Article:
Myriad homes in on CHEK2 carriers' varied breast cancer risk

2019 07 27 00 32 8796 Breast Cancer Cell2 400

Myriad Genetics illustrated the wide difference in risk for breast cancer in women who carry CHEK2 mutations in a study presented at the American Society of Clinical Oncology (ASCO) meeting, held May 29 to 31.

The study involved multigene panel testing of 358,741 women with hereditary cancer risk for breast cancer, of whom 4,331 carried CHEK2 mutations. The CHEK2 subset was integrated into the company's polygenic risk score in combination with known risk factors; results were compared with an independent cohort of 459 women.

Spread of risk with CHEK2 mutations
Risk category for breast cancer, description Percentage in category
Low risk (less than 20%) 24%
Moderate-to-high risk (20% to 50%) 62.6%
High risk (greater than 50%) 13.4%

This information allows more opportunities to personalize care of CHEK2 mutation carriers -- and move away from a one-size-fits-all approach, said Jerry Lanchbury, chief scientific officer at Myriad. The company plans to roll this testing out in the relatively near future as an enhancement of its riskScore testing product.

Mutations in the CHEK2 gene are among those associated with moderate risk that are of growing interest in breast cancer, beyond the known high-risk BRCA mutations. During a presentation at the ASCO meeting, researchers noted that almost 1% of individuals tested with a hereditary cancer panel are CHEK2 carriers. Carriers have a lifetime risk for breast cancer from 23% to 48% and U.S. National Comprehensive Cancer Network (NCCN) guidelines advise magnetic resonance imaging (MRI) screening with mammography when mutations associated with greater than 20% of risk are present.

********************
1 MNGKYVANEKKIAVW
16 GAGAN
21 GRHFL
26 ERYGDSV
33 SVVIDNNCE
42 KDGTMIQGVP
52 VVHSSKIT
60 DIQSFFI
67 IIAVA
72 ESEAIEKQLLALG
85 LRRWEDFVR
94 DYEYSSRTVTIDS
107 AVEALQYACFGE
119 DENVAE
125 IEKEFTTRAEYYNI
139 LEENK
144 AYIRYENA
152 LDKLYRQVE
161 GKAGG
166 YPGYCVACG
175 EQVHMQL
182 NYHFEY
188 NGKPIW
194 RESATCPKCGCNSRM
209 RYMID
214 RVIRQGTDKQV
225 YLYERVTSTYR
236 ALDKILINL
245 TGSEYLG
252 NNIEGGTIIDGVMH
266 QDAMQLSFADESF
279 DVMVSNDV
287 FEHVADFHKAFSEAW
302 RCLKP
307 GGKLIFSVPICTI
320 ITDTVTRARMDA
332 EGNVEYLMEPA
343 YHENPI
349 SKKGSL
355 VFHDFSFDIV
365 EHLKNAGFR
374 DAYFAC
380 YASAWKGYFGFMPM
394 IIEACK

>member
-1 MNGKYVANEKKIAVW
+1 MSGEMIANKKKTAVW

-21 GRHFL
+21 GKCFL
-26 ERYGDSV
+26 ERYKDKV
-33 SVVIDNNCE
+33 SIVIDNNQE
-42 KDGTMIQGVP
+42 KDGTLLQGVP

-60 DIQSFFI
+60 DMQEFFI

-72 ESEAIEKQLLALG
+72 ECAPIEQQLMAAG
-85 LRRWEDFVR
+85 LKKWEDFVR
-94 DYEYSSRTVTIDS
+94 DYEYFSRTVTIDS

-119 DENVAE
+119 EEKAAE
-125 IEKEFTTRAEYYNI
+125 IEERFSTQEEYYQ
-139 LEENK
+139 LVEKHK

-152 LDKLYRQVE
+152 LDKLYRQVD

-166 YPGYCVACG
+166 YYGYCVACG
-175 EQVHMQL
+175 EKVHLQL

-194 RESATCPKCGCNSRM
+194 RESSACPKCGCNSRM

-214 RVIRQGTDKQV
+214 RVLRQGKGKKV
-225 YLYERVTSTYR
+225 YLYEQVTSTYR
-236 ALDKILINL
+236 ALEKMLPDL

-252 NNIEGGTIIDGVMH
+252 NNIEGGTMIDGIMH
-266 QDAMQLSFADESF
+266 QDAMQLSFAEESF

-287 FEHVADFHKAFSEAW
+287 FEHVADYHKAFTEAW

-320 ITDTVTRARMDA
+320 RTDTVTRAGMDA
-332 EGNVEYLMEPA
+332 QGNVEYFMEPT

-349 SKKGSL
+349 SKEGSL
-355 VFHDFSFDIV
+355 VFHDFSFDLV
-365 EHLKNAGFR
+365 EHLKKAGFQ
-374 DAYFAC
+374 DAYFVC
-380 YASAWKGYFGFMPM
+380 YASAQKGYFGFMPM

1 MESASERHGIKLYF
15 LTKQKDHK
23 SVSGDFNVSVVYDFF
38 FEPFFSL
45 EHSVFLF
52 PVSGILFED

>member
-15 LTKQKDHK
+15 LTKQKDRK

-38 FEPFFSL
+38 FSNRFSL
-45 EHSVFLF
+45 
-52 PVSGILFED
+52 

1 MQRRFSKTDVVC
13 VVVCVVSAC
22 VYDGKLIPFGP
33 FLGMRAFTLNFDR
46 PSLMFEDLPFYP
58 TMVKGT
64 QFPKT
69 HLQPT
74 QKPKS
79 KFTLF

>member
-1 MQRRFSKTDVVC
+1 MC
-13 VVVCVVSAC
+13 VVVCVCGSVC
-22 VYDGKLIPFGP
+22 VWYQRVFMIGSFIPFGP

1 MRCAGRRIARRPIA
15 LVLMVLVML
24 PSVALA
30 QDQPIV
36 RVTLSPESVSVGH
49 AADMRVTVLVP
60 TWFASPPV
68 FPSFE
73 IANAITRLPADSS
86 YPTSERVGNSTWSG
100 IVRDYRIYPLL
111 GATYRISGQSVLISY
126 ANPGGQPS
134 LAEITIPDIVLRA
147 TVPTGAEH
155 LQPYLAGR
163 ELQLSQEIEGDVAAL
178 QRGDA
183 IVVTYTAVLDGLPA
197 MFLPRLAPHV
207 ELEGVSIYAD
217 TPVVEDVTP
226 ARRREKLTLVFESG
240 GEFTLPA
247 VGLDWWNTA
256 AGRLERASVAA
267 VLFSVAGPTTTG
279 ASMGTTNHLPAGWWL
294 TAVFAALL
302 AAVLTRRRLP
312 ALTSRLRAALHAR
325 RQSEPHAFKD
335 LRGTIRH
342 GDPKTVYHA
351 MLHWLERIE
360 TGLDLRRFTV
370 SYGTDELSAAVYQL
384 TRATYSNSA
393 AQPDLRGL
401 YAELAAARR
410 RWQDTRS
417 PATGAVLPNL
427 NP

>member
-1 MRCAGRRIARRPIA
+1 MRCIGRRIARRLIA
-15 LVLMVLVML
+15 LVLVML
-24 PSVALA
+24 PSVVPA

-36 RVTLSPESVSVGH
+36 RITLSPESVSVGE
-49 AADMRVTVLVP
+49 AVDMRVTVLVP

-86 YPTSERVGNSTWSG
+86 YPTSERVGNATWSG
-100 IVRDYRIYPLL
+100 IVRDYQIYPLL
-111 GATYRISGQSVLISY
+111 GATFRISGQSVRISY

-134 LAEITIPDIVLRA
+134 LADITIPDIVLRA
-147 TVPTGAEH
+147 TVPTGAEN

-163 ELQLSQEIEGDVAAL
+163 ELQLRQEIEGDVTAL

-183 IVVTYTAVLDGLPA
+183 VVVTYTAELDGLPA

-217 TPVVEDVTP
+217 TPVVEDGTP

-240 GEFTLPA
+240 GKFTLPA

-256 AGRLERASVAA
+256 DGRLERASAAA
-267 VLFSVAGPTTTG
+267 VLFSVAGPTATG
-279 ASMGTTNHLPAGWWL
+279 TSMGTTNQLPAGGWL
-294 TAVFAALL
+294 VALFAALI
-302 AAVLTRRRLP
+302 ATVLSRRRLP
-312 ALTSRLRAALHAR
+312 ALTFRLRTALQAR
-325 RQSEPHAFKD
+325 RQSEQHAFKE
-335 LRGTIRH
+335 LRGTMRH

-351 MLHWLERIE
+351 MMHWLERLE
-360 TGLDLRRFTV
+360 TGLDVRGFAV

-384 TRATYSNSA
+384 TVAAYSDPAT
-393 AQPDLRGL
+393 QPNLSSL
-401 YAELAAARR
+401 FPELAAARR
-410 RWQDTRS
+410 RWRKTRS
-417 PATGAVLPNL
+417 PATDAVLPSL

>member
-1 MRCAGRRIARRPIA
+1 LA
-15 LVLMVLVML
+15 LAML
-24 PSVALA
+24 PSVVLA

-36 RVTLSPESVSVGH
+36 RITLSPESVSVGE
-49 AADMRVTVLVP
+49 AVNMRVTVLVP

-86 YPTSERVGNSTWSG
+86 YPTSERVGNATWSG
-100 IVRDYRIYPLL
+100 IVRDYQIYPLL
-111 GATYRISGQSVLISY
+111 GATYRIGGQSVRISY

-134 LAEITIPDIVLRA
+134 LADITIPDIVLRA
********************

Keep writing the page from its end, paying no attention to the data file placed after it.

CHEK2 mutations are common in the population, and management guidelines around moderate-risk genes have gained more acceptance in recent years, Dr. Thomas Slavin, senior vice president of medical affairs at Myriad Oncology, commented.

"As a community we are very comfortable that it definitely causes a predisposition to breast cancer," Slavin said. "It is being looked at in association with other cancers as well."

In breast cancer, a risk of over 50% might lead to a consideration of prophylactic mastectomy. The study was conducted in women with European ancestry and further research is needed for women of other ethnic backgrounds. Myriad's currently marketed riskScore test was developed based on research on women with European ancestry, and the company is planning to expand to other ethnic groups -- African American, Asian, Hispanic, and mixed ancestry.

Another study sponsored by Myriad and presented at the ASCO meeting evaluated risk assessment for various ethnicities using the established Tyrer-Cuzick clinical risk evaluation tool in more than 90,000 postmenopausal women with no personal breast cancer history taking part in the Women's Health Initiative (WHI) study. Researchers examined risk prediction and actual outcomes in the following categories: white, African American, Native American, Hispanic, and Asian. The Tyrer-Cuzick model was accurate for the ethnicities studied, but it slightly overestimated risk in Hispanic women, the researchers reported. Hispanic women appear to be more protected against breast cancer, possibly due to genetic factors that require more research.

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